This is a longer version of an op-ed published in the Irish Times 10-3-20Continue reading
The Irish government, via Minister Bruton, is to “clamp down” on essay mills. That trying, in effect, to outlaw d’internet is doomed to failure is indicative of how little sensible focus is exerted on real challenges facing the higher education sector. Here are ten things that are more deserving than essay mills of ministerial press releases, actions, legislation, appearances on morning radio. There are at least a dozen more but this is a start.
Last week the government launched a plan. An education plan. Like all plans, it should be taken with enough salt to preserve a whale, but plans are needed if only to know what we should be doing. But plans should be coherent. A close examination of the plan suggests some worrying trends. We are creating an eduprenairship – full of ministerial hot air, conflating ideals that should not be conflated, slow to move, outdated, a hybrid nobody asked for which is hard to control and direct and prone to crashing. But it looks good and has a lovely dining trough, sorry car.
So, the Social Democrats have launched their “not a manifesto“, making them second to Renua in the early stages of the 2016 General Election. As I reviewed the Renua offering on education, so as not to be accused of partisanship, I will, time permitting, do them all. So what do the SD’s promise on education Continue reading
There has been a disturbance in the force? Do you feel it? The opening words of the trailer for the much awaited new Star wars movie might as well describe how the ground seems to be shifting on higher education funding. We seem to be moving towards a student loan model, although there is zero chance of anything remotely as contentious as that being announced this side of an imminent general election.
So, I am, along with some colleagues, interested in taking on some postdoc fellows under the Marie Curie programme.
One would be on a project on the the global determinants of metal and other critical mineral production. The main thrust is to examine the relationship between mineral production costs and mineral prices, investigating which leads which and in what regard.
The second is to address the matter of higher education institutions within the framework of local regional development objectives of maximizing employment, output and FDI investment potential as part of a suite of supply-side policies. The aim is for the candidate to work towards an analysis of the local Irish context and subsequently aim to make a series of comparisons with other similar regions of the European Union.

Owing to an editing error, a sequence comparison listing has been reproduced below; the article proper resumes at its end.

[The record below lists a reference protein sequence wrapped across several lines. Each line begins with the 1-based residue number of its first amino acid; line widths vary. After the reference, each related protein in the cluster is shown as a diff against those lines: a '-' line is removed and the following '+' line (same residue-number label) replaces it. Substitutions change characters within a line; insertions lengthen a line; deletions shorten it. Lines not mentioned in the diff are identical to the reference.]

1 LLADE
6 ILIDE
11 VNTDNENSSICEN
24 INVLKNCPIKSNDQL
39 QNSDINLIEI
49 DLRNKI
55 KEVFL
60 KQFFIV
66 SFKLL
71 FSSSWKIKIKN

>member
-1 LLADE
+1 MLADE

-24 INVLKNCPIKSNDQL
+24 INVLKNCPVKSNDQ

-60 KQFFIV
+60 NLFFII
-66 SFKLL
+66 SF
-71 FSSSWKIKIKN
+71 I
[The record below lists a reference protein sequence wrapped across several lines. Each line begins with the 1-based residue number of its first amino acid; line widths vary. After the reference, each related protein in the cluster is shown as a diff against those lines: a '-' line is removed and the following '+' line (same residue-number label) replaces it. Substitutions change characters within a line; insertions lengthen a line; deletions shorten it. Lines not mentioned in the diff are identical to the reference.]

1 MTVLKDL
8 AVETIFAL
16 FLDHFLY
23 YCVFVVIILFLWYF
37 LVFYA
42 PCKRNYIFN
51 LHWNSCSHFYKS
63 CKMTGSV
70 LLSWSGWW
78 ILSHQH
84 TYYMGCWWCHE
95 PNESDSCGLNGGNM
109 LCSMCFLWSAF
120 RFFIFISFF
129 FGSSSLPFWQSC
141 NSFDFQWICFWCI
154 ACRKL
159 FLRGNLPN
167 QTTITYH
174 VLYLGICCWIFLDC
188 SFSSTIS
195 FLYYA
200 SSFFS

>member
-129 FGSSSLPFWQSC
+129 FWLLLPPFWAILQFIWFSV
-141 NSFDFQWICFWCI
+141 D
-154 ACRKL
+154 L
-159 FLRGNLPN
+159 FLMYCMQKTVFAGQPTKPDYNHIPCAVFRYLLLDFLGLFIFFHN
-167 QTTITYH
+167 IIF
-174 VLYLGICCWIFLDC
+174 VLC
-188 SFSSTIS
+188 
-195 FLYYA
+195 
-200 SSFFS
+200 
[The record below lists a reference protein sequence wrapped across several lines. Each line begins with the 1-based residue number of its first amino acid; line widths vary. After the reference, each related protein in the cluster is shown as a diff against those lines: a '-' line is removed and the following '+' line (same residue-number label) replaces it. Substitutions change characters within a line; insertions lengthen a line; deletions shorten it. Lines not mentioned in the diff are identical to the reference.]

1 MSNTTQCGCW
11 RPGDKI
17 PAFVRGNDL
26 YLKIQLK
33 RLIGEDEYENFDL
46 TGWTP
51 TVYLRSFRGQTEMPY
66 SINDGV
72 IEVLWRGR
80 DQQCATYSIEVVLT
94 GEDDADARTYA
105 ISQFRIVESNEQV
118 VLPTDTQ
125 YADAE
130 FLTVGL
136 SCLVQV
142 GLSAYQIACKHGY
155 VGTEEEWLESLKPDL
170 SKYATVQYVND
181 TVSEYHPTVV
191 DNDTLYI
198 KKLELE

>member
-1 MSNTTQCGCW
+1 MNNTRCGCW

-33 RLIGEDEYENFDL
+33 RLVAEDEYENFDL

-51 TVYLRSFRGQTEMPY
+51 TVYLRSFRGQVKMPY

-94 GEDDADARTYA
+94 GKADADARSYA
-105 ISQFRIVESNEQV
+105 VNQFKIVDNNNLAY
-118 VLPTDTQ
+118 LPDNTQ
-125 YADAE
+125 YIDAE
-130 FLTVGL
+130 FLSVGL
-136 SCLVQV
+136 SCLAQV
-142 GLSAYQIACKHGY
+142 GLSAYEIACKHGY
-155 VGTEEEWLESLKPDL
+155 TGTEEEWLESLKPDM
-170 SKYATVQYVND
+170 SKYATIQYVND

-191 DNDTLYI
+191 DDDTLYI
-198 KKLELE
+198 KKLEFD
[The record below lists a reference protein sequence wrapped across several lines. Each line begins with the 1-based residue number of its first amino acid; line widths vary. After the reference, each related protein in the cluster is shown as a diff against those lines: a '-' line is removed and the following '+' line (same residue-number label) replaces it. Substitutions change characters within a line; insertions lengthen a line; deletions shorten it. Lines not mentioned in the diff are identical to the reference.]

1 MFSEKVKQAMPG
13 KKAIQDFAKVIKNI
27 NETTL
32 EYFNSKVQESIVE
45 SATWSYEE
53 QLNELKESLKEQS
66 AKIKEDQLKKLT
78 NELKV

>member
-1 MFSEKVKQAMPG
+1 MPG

Candidates should have a phd in economics, with ag/resource economics a boon for the first and economic geography/regional studies for the second.
If you are possibly interested, let me know by email, with a compresensive CV, letter of interest, and a sample of recent research.
The Fellows of TCD have organised a symposium on the topic of how aligned or otherwise universities are to enlightenment ideals. Also of relevance is how recent and proposed changes in governance and the regulatory environment may hamper or aid this alignment. The symposium is free but registration is required. It takes place this coming Thursday, 1930-2200h. More details below..
With the leaving cert results out and students awaiting CAO offers, we might wish to consider again some of the problems of the second level system, and in particular how basic economic principles can aid us towards a solution. Too much discussion on reform revolves into micro discussion of whether we should have compulsory Irish or replace it with compulsory C++ training. We display educational opsablepsia with regards to our own educational system and need to face its problems.
History and business are rarely taught or even studied together. That’s a pity. Economic history, as subject, has disappeared down the memory hole. What is more worrying perhaps is that the methods of historical analysis, careful source text reinterpretations, critical data analysis and a cool analysis, are not often applied to business. Enter Jill Lepore, a Harvard historian, to remind us why this ahistorical business analysis is a weak approach Continue reading
Ireland, or at least the government, is in the grip of a frenzy around entrepreneurship. From local government, through the higher education system, to the highest in the land, hardly a day goes by without some new band jumping on the wagon. We are being flogged with the mantra that we must start up, become entrepreneurs, be self-employed, yadda yadda yadda. It’s a diversion of resources, built around a self-perpetuating meme. The SME sector is really important, in Ireland and in Europe. In Europe, as of 2012, SMEs accounted for over 99% of all companies, employing just under 90m people. They account for 66% of total employment and for about 58% of total output. However, when we think of SME’s in Ireland we think of small and medium-sized companies. The SME definition is companies with less than 250 employees, €50m in total turnover. This is by Irish standards a fairly substantial enterprise. In Ireland, SME account for 68% of total employment. Thus, it makes sense, to some extent, to ensure that SMEs as a sector are in rude health. What it may not make sense to do is to pour more and more scarce resources into creating startups and micro enterprises, in pursuit of a problem that doesn’t exist.